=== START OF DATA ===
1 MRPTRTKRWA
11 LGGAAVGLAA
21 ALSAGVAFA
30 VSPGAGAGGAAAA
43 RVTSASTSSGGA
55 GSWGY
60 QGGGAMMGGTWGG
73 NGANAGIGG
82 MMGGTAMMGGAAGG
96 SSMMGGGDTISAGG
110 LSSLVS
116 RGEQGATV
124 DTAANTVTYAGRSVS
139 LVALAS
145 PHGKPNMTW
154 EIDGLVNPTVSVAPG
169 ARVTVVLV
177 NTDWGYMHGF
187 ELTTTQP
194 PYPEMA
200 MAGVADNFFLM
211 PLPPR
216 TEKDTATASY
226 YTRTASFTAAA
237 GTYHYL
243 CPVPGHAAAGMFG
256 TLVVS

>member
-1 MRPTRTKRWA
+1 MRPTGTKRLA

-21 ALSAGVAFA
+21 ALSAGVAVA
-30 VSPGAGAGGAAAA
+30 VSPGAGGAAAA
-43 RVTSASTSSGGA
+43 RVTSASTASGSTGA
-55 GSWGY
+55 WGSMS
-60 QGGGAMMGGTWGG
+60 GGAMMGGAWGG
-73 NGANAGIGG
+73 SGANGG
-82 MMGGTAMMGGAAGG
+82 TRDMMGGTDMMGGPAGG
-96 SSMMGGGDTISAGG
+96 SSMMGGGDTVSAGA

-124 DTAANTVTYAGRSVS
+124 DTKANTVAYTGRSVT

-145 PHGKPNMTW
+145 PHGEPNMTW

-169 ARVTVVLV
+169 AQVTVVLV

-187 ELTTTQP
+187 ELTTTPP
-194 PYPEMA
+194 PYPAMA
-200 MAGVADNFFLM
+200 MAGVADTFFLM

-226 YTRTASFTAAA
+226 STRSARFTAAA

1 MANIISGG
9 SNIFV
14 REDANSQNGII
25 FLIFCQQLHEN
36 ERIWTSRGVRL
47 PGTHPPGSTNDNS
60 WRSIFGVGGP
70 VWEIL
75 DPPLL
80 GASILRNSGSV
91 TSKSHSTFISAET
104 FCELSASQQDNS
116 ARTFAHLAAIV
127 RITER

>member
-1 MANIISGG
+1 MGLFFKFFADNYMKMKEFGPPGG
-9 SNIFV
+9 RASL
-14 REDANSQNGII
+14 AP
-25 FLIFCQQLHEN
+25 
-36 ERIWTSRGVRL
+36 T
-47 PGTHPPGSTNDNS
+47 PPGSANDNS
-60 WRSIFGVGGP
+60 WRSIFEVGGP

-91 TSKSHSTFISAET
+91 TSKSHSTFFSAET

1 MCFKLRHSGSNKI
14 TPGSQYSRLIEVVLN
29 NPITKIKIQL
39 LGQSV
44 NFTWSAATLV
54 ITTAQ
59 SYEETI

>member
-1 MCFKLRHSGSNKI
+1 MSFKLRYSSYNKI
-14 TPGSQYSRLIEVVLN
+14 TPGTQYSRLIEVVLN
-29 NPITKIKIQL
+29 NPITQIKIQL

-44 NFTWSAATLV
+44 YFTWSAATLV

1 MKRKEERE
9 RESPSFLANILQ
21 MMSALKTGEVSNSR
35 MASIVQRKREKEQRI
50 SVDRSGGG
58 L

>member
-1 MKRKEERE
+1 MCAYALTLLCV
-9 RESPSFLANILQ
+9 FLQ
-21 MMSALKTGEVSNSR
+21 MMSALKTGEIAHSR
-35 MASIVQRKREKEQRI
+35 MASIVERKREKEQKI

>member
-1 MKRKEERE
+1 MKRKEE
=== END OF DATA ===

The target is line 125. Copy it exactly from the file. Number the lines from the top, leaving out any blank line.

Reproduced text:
+1 MKRKEE